Traditional publishers like to talk about the trust they’ve built up with readers and advertisers over time. But in today’s scale-driven digital economy, heritage alone isn’t enough. That’s why they’re making a big push for technology-driven efficiencies — and why the CTO is the new star of the publishing company.
Time Inc.’s CTO Colin Bodell was an eight-year vet of Amazon before joining the publisher in February 2014 (and, as a spokeswoman is quick to point out, he holds four patents). True to type, Bodell wears stubble and a black T-shirt to work. Inflated palm trees and monkeys sprout from cubicles in the IT department, bringing a touch of techie to the otherwise staid Time & Life building.
The problem is, digital contributes only 17 percent of Time Inc.’s ad revenue and isn’t growing fast enough to offset its declining print business. Bodell is betting that centralizing the company’s disparate technologies will jump-start growth by speeding the creation of new ad and consumer products. While the media world fetishizes digital native publishers like BuzzFeed and Vox with their tech platforms, Bodell believes that Time Inc.’s editorial legacy gives it a competitive advantage.
“If I want to learn what’s going on in a presidential election, I’m not going to BuzzFeed or Vox,” he said. “I’m betting that we can do technology faster than they can build that heritage of deep relevancy.” In an interview, he explained how.
When Bodell came to Time Inc. in February 2014, he found a sprawling portfolio of weeklies and monthlies in the U.S. and U.K. that operated on different content-management systems, making it time-consuming to share content across titles and redesign sites. Building a new app used to cost upwards of $100,000. So he’s moving all the brands over to a Drupal CMS by the end of the year, recognizing, as rival Hearst has, that being on the same platform will help brands increase their traffic faster by easily sharing articles and code and create new apps at a fraction of the old cost.
Editors and salespeople across the titles already are able to get a view of what’s happening companywide with a site called One Bot, which shows how articles from their own titles are trending compared to those of their competitors.
Build it, ship it
The old days of multimillion-dollar magazine launches are over. Time Inc. is speeding up the product development process by putting out minimally produced products quickly and at low cost, then adjusting (or killing them off) based on feedback from customers. Time Inc. introduced a Cooking Light subscription product this way. This was followed by The Daily Cut, a centralized platform for all Time Inc.’s digital video, which launched in January. The current version is basic, but the company plans to build on it by adding commenting and sampling features.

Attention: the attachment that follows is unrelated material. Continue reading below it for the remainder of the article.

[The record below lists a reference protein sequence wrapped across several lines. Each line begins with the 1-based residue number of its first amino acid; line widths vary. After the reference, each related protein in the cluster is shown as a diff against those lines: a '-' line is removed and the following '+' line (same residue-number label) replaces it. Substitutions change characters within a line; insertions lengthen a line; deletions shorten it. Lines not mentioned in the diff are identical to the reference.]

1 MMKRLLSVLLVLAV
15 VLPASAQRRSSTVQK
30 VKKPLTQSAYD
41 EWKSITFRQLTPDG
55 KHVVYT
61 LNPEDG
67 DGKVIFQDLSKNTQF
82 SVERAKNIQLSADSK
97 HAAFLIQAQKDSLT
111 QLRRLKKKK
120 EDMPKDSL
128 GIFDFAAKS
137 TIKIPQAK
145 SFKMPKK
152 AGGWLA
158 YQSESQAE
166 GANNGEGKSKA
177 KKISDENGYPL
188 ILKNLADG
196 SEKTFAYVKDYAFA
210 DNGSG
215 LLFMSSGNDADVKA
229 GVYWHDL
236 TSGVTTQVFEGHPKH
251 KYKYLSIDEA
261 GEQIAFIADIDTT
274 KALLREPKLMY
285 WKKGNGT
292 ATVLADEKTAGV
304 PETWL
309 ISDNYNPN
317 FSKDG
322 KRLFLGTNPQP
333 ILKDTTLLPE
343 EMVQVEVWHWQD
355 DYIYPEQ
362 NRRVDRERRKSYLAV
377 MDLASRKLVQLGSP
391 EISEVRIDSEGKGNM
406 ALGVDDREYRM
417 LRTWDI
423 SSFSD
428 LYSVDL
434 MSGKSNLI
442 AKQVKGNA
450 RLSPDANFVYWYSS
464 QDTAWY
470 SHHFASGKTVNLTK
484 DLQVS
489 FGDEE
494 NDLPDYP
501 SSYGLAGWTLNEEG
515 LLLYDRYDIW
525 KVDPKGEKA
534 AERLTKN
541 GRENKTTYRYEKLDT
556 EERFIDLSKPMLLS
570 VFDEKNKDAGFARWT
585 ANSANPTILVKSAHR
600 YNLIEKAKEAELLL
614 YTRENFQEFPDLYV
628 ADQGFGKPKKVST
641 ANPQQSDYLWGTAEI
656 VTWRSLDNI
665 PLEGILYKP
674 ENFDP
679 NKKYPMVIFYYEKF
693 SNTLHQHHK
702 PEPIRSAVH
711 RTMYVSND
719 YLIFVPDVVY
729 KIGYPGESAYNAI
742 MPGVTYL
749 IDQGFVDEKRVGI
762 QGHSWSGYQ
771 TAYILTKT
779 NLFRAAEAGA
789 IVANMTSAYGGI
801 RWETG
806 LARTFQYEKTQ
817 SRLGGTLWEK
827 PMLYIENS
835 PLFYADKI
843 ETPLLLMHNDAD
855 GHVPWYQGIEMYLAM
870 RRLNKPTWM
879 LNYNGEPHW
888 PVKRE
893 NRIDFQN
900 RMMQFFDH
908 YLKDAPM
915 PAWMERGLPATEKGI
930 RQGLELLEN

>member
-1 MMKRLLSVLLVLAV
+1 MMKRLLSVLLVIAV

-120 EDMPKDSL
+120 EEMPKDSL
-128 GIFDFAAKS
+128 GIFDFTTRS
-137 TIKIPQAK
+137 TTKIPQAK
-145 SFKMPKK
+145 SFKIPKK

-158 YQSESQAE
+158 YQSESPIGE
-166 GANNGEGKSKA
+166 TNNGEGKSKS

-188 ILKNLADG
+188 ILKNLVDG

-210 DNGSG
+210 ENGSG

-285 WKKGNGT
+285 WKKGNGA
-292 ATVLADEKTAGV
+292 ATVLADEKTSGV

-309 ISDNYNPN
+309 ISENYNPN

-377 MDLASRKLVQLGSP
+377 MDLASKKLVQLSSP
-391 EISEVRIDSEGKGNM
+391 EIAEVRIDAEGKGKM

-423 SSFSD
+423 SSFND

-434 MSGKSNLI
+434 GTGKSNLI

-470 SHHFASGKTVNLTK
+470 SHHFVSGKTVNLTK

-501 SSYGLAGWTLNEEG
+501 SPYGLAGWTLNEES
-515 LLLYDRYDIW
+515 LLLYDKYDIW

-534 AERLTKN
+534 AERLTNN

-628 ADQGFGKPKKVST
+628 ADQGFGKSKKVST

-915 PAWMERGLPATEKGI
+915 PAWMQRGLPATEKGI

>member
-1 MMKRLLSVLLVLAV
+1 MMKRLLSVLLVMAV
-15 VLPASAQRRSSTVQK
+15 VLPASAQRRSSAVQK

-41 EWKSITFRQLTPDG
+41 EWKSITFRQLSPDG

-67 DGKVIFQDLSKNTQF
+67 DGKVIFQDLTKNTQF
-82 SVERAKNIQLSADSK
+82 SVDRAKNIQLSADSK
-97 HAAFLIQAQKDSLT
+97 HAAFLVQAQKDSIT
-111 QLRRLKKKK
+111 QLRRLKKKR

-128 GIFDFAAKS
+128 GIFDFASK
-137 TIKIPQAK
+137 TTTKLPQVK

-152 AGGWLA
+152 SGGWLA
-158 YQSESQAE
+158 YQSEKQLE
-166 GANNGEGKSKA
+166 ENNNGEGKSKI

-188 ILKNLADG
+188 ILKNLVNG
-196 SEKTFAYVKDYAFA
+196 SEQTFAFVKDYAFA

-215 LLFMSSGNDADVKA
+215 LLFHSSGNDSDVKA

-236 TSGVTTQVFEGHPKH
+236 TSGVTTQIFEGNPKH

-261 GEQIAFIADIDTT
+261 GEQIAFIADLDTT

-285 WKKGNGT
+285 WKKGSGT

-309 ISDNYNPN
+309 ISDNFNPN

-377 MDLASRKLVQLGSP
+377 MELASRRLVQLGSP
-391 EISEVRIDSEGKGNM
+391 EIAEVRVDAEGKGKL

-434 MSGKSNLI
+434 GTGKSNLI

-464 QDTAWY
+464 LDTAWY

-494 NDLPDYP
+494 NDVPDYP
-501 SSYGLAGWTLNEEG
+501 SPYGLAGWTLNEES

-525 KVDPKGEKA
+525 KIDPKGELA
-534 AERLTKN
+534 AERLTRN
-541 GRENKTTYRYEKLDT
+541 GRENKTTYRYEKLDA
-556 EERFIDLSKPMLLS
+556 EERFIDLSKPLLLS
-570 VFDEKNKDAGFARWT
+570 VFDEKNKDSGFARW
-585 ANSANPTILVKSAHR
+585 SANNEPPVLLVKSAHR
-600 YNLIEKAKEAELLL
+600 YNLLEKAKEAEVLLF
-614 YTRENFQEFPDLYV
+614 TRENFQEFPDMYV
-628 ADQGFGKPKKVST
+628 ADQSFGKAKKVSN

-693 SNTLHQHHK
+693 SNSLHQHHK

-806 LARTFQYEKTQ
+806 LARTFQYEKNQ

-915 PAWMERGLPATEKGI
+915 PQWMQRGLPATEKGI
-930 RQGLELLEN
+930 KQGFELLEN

The company had five large data centers, one of which is housed in the Time & Life building, which seemed to Bodell to be a waste of valuable real estate. So he’s moving the data to the cloud-based Amazon Web Services by the end of the year, which he expects will save the company $5 million to $6 million a year.
Once free became the default model for digital publishing, it’s been hard for publishers to get consumers to pay for their content. Few titles have digital content that’s differentiated enough. Bodell doesn’t see Time Inc. rolling out “hard” paywalls across the company, but he does see the opportunity for the company to get more out of its brands’ most devoted fans, by way of metered models with a high threshold or asking people to “pay” for access by providing information about themselves. A flexible paywall platform is set to be released by the end of June. “This system will let us experiment with different models,” he said.
Like many traditional publishers, Time Inc. believes it can use its credibility with readers to sell them products, but unless they fully commit to becoming retailers, with all the headaches that entails, the revenue opportunity is small. Bodell says an obstacle keeping more titles from doing e-commerce is the hassle involved in setting up the online process, so he’s leading the creation of a shared e-commerce platform that will let any single magazine set up an online shop in under a week. A temporary version of the platform should be released by the end of the year.
Time Inc. collects a ton of data on its readers, but it takes analytics expertise to access it. Bodell is leading a Big Data effort to consolidate the data and enable employees to query it in a self-serve manner. Bodell sees three main benefits: a sales rep could query the data to identify specific audiences that would be of high value to advertisers; the edit side could use it to identify what topics readers are interested in; and Time Inc. could license it, anonymized, to third parties.
Getting buy-in from the individual titles is hard when they’re concerned about how moving to a new CMS will disrupt their workflow. A common complaint is that there aren’t enough resources go to around, which Bodell said will change once his big projects are up and running. “It was not a snap of the finger,” Bodell acknowledged. His pitch is that the short-term disruption will ultimately pay off in efficiency.
As much as the trust pitch carries some weight with ad buyers, they also want to see that a company like Time Inc. is growing with young consumers. “Loyalty to brands to some degree is starting to fade away,” said Ray Romero, vp of digital activation at Horizon Media. “I don’t know how far legacy will keep them.”
Image courtesy of Filip Maljković.
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